It may be understandable, if not acceptable, that Dr. Roberta Hughes Wright often languished in the shadows of her famous husband, Dr. Charles H. Wright. But Roberta illuminated those shadows with her own distinguished record of accomplishments, the least of which was as an esteemed educator and attorney.
Even so, she was usually noted as Dr. Wright’s tireless companion and later as the first lady of the Charles H. Wright Museum of African American History. She was born Roberta V. Greenidge on April 17, 1922, in Detroit and attended Northern High School. Successively, she earned a Bachelor of Science degree, a Master’s degree, and a Juris Doctor degree from Wayne State University.
At the University of Michigan, Roberta received her Doctor of Philosophy degree in behavioral sciences in education, after which she began her teaching career in the Detroit Public School system, working as well as a school social worker.
In his foreword to her in his book about her husband, titled “Charles H. Wright, M.D.: The Man and the Museum,” Arthur Jefferson observed that she held a number of important positions in her very active career, including director of the City of Detroit Commission on Children & Youth; a faculty member at Lawrence Institute of Technology; vice president of Academic Affairs at Shaw College; and a founder and 10-year member of the Board of Directors of the First Independence National Bank of Detroit.
Roberta said the bank was created out of necessity as a result of the racial climate of that time and how it affected the African-American community in every way conceivable. “The mood just after the ’67 riots was volatile. It was difficult for us in many ways. We all just wanted to be able to thrive. Open businesses, buy homes and take care of our families,” she said. “We didn’t know how to start a bank, but we knew it was what we had to do.” In 1970, First Independence Bank was founded and was one of 28 Black-owned banks in the United States.
Besides her books on her husband, Roberta authored a dozen other books, including an autobiography, “Reflections, My Life and Lay Down Body,” and an exposition on the history and importance of Black American cemeteries. In “Reflections,” Roberta takes readers on a journey from having a radiologist father to being the wife of a doctor and activist. Named after her father, Robert Isaac Greenidge, Roberta wrote that he was born in British Guiana in 1888 and migrated to Battle Creek, Mich., in 1909. She recounts his earlier affiliation with Seventh Day Adventists.
Racial hostility and discrimination were impregnable obstacles, but Dr. Greenidge persevered and by the 1930s established the Eastside Medical Laboratory on Beaubien Street to serve as a training and service center for Black physicians. Moreover, Roberta said of her father, he helped create Great Lakes Mutual Insurance Company, Victory Loan Association, skills and endeavors he passed on to his daughter.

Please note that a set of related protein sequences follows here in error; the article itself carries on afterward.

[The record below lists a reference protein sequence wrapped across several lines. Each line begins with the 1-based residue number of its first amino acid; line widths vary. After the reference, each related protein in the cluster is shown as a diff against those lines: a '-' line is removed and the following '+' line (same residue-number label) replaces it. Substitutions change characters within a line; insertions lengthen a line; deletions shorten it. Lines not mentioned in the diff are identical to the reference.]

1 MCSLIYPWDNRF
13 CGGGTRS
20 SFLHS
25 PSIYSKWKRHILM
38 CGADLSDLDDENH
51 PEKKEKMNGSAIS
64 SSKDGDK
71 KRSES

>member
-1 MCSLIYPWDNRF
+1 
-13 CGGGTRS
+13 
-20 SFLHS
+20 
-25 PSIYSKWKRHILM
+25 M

Her recitation of her father’s trials and tribulations is often interwoven with Dr. Wright’s ascendance. Here is what she wrote about her husband and the founding of the museum. “During the decade of the ’60s, all around the country African-Americans were rediscovering and re-examining their culture,” she noted. “After visiting a memorial to Danish World War I heroes, Dr. Wright and a small band of ‘true believers’ opened, in 1965, the International Afro-American Museum in three row houses on West Grand Boulevard…In the first few months, more than 25,000 people visited the museum for lessons in African-American history and culture.
“By the end of the first year more than 125,000 people had walked through the museum’s doors,” she continued. “Dr. Wright’s vision of creating an institution that would document, preserve, and educate the public on the history, life and culture of African Americans through exhibitions, educational programs, research and outreach, became a reality.” Roberta plays down her role in the creation of the museum, which school children lined up to attend to see the stop light and gas masks invented by Garrett Morgan, or at least replicas of them. Dr. Wright died on March 2, 2002.
In an obituary of Roberta in the Detroit News, Nettie Seabrooks, who was former Detroit Mayor Dennis W. Archer’s chief of staff, said she knew Roberta for over 40 years. She described Roberta as “a petite woman…graciousness is the thing I remember most about her. She was always very easy to be around.”
Four years after her first husband Wilbur Hughes Jr. died, Roberta married Dr. Wright. “Dr. Wright happened to know my father, who was also a physician, and said he wanted to talk to me about him. Anyway, we met and we married,” she told a reporter. N. Charles Anderson, president and CEO of the Detroit Urban Leagues, says the nonprofit named Roberta a Distinguished Warrior in 2009, its highest accolade for contributions to human and civil rights. “After marrying Dr. Wright,” he said, “she was a real promoter of social justice, the remembered African-American experience, and was instrumental in making sure the museum survived after Dr. Wright’s death. She was just a beautiful woman and great spirit.”
Roberta was a founding member of the Friends Committee of the Charles H. Wright Museum and a charter member of the Women’s Committee, both of which helped raise money for programming. She was also a member of the Alpha Kappa Alpha sorority and The Links, Inc., and had been named a Detroit Urban League Distinguished Warrior.
Dr. Roberta Hughes Wright died April 2, 2019. She was 97.